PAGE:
While I went out on patrol I saw two "sit on top" kayaks at the put in on 216. I couldn't find the paddlers so I just had to pray that they were experienced enough to stay off until the creek receded a bit. I timed the rise at about 1 inch per minute. As fast as it was rising I knew it would be full of debris so I posted warnings saying not to get in the creek due to the dangerous conditions but knew that many would ignore the warnings and allow the draw of adrynolin to cloud judgement as it sometimes will do to paddlers. I couldn't find the owners so I could not warn them of the dangers of paddling at flood stage. Later as I was compiling notes from the days rain event a neighbor came to my office and said there were helicopters overhead searching for missing kayakers. My heart sank! Could it be the two I saw earlier? It had to be.
I watched as the creek continued to rise to the tune of 1 inch every minute! Even during the height of Tropical Storm Lee it didn't come up that fast. By noon or so it was already at around 12 feet and still rising. It didn't crest until about 4:30 or 5 PM at around 19 feet.
Hurricane Creek crested at 4:30 or 5 PM around 19 feet.
Kayakers are drawn to this type water but experts will tell you it is dangerous at best to enter a river that is in flash flood stage. Too many unknowns lurk beneath the murky muddy water.
Note the oil drum, center-right of the photo
By this time it had rained 4.9 inches in 24 hours with .7 inch the day before for a total of 5.6 inches of rain in one event!
.7 inch rain
4.8 inches rain
I am a swift water rescue trained tech. I knew that without knowledge of the creek it was almost impossible to locate the boaters so I went to get my patrol boat and volunteer to help. When I got to the gated land where I keep my boat there was a strange pickup truck inside the gate and no one around. Only one person has a key besides me and FoHC board members so I knew it had to be my friend, John Rogers. My heart began to race as I realized the impact of this if it went bad. Kenneth Robinson and I assisted the Tuscaloosa Police and Firemen locate the area where we thought he had gone down. He was very close to there when he was found. He and a partner had flipped the boat. His partner got out and went for help but John was stranded. He was somewhat shaken but in fact safe and sound.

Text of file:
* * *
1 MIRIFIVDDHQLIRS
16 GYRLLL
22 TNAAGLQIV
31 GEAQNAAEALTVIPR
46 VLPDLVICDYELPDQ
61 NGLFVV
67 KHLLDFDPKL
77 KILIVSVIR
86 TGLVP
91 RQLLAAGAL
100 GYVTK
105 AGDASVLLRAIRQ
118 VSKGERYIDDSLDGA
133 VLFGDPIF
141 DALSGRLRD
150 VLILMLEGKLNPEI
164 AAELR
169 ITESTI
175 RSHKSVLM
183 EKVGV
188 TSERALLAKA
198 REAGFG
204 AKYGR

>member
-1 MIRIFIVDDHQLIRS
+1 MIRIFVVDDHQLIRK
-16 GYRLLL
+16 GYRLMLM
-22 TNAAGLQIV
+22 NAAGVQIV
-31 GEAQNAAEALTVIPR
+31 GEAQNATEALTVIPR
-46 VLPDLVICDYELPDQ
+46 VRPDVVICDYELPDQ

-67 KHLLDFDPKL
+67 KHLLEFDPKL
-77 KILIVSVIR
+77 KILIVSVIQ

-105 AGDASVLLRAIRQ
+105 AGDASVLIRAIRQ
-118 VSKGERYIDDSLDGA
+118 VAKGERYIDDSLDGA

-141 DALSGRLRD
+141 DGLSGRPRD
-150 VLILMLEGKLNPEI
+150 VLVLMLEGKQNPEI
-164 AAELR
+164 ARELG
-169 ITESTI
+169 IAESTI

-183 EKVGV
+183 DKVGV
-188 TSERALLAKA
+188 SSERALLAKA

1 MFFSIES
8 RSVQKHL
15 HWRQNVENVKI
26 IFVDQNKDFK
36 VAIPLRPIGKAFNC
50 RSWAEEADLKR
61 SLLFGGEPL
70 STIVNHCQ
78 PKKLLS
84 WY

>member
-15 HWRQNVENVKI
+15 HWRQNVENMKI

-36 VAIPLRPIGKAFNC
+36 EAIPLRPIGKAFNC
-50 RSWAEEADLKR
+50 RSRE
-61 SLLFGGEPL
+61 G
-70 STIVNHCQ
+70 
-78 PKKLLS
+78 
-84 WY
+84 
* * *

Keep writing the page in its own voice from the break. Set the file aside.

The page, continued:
Tuscaloosa FD came up the creek in a 21 foot outboard rescue boat loaded with rescue techs to where he was and rescued him. They then went all the way to the 216 bridge in the massive rescue boat. This was a tremendous feat for the driver since the current was raging and bringing whole trees along with it. It was very dangerous for all involved and completely unnecessary. Using better judgement and a complete knowledge of the creek or river you intend to paddle is absolutely vital to survival in the conditions we saw here that day. As good as it is to tell this story with a happy ending, it could have very easily turned deadly in a New York second!
As your Hurricane Creekkeeper, I realize the need for a safety course for boaters on Hurricane Creek or any fast moving stream for that matter. We used to put on such a course as "Strokers Paddle Club". It is my intention to apply for grants to allow us to do this again as the use of the creek is increasing year to year. As of now, I carry certifications from American Red Cross as a kayak and canoe instructor. I was certified as a swift water rescue technician at Nantahala Outdoor Rec. Center. My certification was as "Siftwater Rescue Technician Advanced (SRTA)"
I will have to renew my licenses but that should not be a problem. We need this course again to keep all boaters safe and a record of NO bad statistics on Hurricane Creek.